Forum OpenACS Development: Tcl calls from PHP?
From your question I take it PHP does not have a convenient interface for making calls to the Tcl interpreter, but AFAIK every AOLserver connection thread does and must have a Tcl interpreter whether you use it for much of anything or not, so Tcl is there to be called.
I am entirely unfamiliar with PHP and its implementation in AOLserver, but if you are able to extend it in C, worst case you should be able to set up a C function which lets you call arbitrary Tcl commands (via Tcl_Eval). But there may be better or easier ways than that, of course. I'd ask on the AOLserver list before hacking in something like that myself.
What I could envision e.g. for the moment is to use a PHP address book functionality in OpenACS and redirect the Database inserts (and reads, maybe) through Tcl API, so both OpenACS and the PHP address book could add items, but you could view it quickly in a list-builder page (which is easy to generate).
I'm tossing out ideas here at the moment with a huge potential for trouble, but, as a matter of fact, OpenACS lacks functionality in a number of occasions, where (specialized) PHP products are further advanced. It is just a question of how to integrate these best.
So given that PHP already runs adequately in AOLserver, adding bi-directional Tcl/PHP support should be entirely feasible. The AOLserver support currently included with PHP 5.0.0 beta3 definitely doesn't have any such support though, I just looked.
I imagine the first step is to stick in the basic support for Tcl calling PHP and PHP calling Tcl, and start coding up friendly PHP APIs to Tcl functionality and vice-versa. Then probably later once the basics are working, change as many AOLserver/PHP API functions as feasible to call the underlying AOLserver C code directly (just like the Tcl API does), for performance. (Especially the database API!)
I'll bang on it some more, and then try implementing this against the latest stable release of PHP, then make a patch available.
Unlike Tcl and its interpreted script model where a Tcl interp can be fed a Tcl script for evaluation, PHP is more like a stand-alone executable which executes a whole PHP script, like a Unix shell. It creates separate processes as necessary for script processing, and the PHP (Zend) engine is file-based.
Because of this, every call to the proposed "ns_php" command would fork the nsd process and start up a brand new PHP execution process. There would be no cohesion between two calls to ns_php, e.g., setting variables in one won't be visible in the next.
There's a highly experimental "embed" SAPI (server API) module for PHP, but after reviewing the code, it doesn't address the issues I've already mentioned.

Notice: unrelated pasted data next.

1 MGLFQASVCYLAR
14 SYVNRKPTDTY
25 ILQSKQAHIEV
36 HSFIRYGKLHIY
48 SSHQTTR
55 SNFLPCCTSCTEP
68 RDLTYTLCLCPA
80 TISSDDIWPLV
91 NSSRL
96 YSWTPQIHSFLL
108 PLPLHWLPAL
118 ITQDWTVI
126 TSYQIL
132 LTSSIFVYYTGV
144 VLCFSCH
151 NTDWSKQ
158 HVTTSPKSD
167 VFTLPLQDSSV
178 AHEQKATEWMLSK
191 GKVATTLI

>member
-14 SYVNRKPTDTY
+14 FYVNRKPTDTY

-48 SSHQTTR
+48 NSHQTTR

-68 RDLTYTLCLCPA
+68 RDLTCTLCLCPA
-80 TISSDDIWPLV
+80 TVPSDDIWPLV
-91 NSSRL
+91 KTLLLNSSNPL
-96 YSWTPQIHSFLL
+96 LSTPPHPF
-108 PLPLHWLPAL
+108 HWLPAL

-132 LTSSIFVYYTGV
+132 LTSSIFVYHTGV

In short, there's very little practical value in implementing a ns_php-like command for Tcl the way PHP is implemented today. And, given the design of PHP, I don't expect to see a PHP version that could be embedded considering how deeply rooted these design issues are. Perhaps, it'd be possible to lift the Zend engine and make it a proper embeddable script interpreter, but even with the new Zend 2.0 engine, they haven't gone in that direction.
For now, just be happy to be able to get back to the Tcl interp. from a PHP page -- that alone will make the AOLserver/PHP combo very powerful.
Wow, I hadn't realized the PHP engine design was that brain-dead. Hm, if someone really needed to be able to call PHP from Tcl, would there be some relatively easy way to make that work reasonably efficiently?
Back in 2000, Jim Davidson mentioned Digital City's Proxy, which is basically a separate tclsh helper process, which can send messages back and forth to AOLserver, and which forks on demand so that the main AOLserver process doesn't have to. Seems like that sort of thing would be useful for running PHP commands as well?
The proxy mechanism would only help by not forking the AOLserver process, but it still doesn't address the issue of each PHP script evaluation means getting a fresh PHP interpreter.
However, this just occurred to me: one could write a "PHP server" -- a long-running daemon-like process written in PHP that listened on a socket, where clients would connect to it and feed it a PHP script which PHP would pass through eval() and return the result.
*shudder* I think I'm going to have nightmares now. Maybe I'll implement something like this for shits and giggles, but frankly it's Just Not Right(tm).
Or is there more to it that I'm missing here? In practice, why would a Tcl caller ever care about the fact that PHP has no persistent state at all?
However, what this means is that the cost of a single PHP command is thus the same as a CGI being forked. The php.ini config file must be read, file handles opened, that sort of thing. And you can, in fact, run PHP as a CGI.
I think the idea is not so much that PHP has persistent state, as that the cost of a PHP function be as small as a possible. Having a persistent interpreter being around means no startup time. Think of how having bash's builtin functions around all the time makes it easier and more efficient when you are doing things on the command line.